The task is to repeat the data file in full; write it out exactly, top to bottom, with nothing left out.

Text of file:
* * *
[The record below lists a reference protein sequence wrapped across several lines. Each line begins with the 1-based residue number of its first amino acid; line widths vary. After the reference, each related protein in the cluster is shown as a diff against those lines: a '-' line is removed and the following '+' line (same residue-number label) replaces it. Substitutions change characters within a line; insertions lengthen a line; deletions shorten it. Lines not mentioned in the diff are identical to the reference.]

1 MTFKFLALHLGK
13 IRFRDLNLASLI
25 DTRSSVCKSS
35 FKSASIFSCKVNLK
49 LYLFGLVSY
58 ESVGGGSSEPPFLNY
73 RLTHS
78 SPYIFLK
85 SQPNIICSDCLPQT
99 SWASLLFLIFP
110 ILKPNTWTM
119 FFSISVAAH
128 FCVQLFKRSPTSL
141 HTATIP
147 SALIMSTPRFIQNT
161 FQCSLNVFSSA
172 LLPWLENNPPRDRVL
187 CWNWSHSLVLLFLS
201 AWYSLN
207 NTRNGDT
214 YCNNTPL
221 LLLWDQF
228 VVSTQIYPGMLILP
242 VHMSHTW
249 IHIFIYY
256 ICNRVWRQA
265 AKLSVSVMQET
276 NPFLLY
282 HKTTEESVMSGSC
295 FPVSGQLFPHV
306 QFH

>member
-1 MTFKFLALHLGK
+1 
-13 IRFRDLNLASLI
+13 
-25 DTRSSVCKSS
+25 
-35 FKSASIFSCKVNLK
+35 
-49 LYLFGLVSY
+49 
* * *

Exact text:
[The record below lists a reference protein sequence wrapped across several lines. Each line begins with the 1-based residue number of its first amino acid; line widths vary. After the reference, each related protein in the cluster is shown as a diff against those lines: a '-' line is removed and the following '+' line (same residue-number label) replaces it. Substitutions change characters within a line; insertions lengthen a line; deletions shorten it. Lines not mentioned in the diff are identical to the reference.]

1 MTFKFLALHLGK
13 IRFRDLNLASLI
25 DTRSSVCKSS
35 FKSASIFSCKVNLK
49 LYLFGLVSY
58 ESVGGGSSEPPFLNY
73 RLTHS
78 SPYIFLK
85 SQPNIICSDCLPQT
99 SWASLLFLIFP
110 ILKPNTWTM
119 FFSISVAAH
128 FCVQLFKRSPTSL
141 HTATIP
147 SALIMSTPRFIQNT
161 FQCSLNVFSSA
172 LLPWLENNPPRDRVL
187 CWNWSHSLVLLFLS
201 AWYSLN
207 NTRNGDT
214 YCNNTPL
221 LLLWDQF
228 VVSTQIYPGMLILP
242 VHMSHTW
249 IHIFIYY
256 ICNRVWRQA
265 AKLSVSVMQET
276 NPFLLY
282 HKTTEESVMSGSC
295 FPVSGQLFPHV
306 QFH

>member
-1 MTFKFLALHLGK
+1 
-13 IRFRDLNLASLI
+13 
-25 DTRSSVCKSS
+25 
-35 FKSASIFSCKVNLK
+35 
-49 LYLFGLVSY
+49 